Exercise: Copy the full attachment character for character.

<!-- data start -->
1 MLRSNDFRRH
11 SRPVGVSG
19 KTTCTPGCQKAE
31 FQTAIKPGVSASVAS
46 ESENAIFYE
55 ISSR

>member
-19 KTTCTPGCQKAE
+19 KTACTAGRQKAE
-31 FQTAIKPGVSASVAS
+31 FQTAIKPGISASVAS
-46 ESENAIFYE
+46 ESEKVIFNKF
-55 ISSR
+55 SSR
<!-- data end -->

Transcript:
1 MLRSNDFRRH
11 SRPVGVSG
19 KTTCTPGCQKAE
31 FQTAIKPGVSASVAS
46 ESENAIFYE
55 ISSR

>member
-19 KTTCTPGCQKAE
+19 KTACTAGRQKAE
-31 FQTAIKPGVSASVAS
+31 FQTAIKPGISASVAS
-46 ESENAIFYE
+46 ESEKVIFNKF
-55 ISSR
+55 SSR